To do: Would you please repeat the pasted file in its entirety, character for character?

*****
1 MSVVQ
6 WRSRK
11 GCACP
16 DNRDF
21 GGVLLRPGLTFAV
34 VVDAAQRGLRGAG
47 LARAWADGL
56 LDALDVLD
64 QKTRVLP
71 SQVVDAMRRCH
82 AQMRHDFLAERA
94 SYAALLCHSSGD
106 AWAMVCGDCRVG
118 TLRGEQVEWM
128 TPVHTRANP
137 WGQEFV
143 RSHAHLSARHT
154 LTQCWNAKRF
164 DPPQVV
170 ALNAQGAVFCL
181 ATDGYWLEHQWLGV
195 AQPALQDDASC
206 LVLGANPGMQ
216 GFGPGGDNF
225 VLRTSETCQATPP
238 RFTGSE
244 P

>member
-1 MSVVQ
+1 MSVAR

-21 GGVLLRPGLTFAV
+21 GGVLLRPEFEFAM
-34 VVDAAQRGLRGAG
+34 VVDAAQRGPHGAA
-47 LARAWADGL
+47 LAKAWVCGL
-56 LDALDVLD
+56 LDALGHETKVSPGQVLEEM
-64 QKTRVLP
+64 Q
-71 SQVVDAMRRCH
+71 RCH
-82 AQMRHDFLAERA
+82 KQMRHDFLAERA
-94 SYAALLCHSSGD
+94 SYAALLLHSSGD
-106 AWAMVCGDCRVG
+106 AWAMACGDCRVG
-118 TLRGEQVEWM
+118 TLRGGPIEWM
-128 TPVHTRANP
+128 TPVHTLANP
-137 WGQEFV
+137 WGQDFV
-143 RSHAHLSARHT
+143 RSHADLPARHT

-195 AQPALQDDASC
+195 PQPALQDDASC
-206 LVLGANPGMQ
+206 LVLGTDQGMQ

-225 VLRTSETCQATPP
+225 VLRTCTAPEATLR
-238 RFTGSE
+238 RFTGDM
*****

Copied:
1 MSVVQ
6 WRSRK
11 GCACP
16 DNRDF
21 GGVLLRPGLTFAV
34 VVDAAQRGLRGAG
47 LARAWADGL
56 LDALDVLD
64 QKTRVLP
71 SQVVDAMRRCH
82 AQMRHDFLAERA
94 SYAALLCHSSGD
106 AWAMVCGDCRVG
118 TLRGEQVEWM
128 TPVHTRANP
137 WGQEFV
143 RSHAHLSARHT
154 LTQCWNAKRF
164 DPPQVV
170 ALNAQGAVFCL
181 ATDGYWLEHQWLGV
195 AQPALQDDASC
206 LVLGANPGMQ
216 GFGPGGDNF
225 VLRTSETCQATPP
238 RFTGSE
244 P

>member
-1 MSVVQ
+1 MSVAR

-21 GGVLLRPGLTFAV
+21 GGVLLRPEFEFAM
-34 VVDAAQRGLRGAG
+34 VVDAAQRGPHGAA
-47 LARAWADGL
+47 LAKAWVCGL
-56 LDALDVLD
+56 LDALGHETKVSPGQVLEEM
-64 QKTRVLP
+64 Q
-71 SQVVDAMRRCH
+71 RCH
-82 AQMRHDFLAERA
+82 KQMRHDFLAERA
-94 SYAALLCHSSGD
+94 SYAALLLHSSGD
-106 AWAMVCGDCRVG
+106 AWAMACGDCRVG
-118 TLRGEQVEWM
+118 TLRGGPIEWM
-128 TPVHTRANP
+128 TPVHTLANP
-137 WGQEFV
+137 WGQDFV
-143 RSHAHLSARHT
+143 RSHADLPARHT

-195 AQPALQDDASC
+195 PQPALQDDASC
-206 LVLGANPGMQ
+206 LVLGTDQGMQ

-225 VLRTSETCQATPP
+225 VLRTCTAPEATLR
-238 RFTGSE
+238 RFTGDM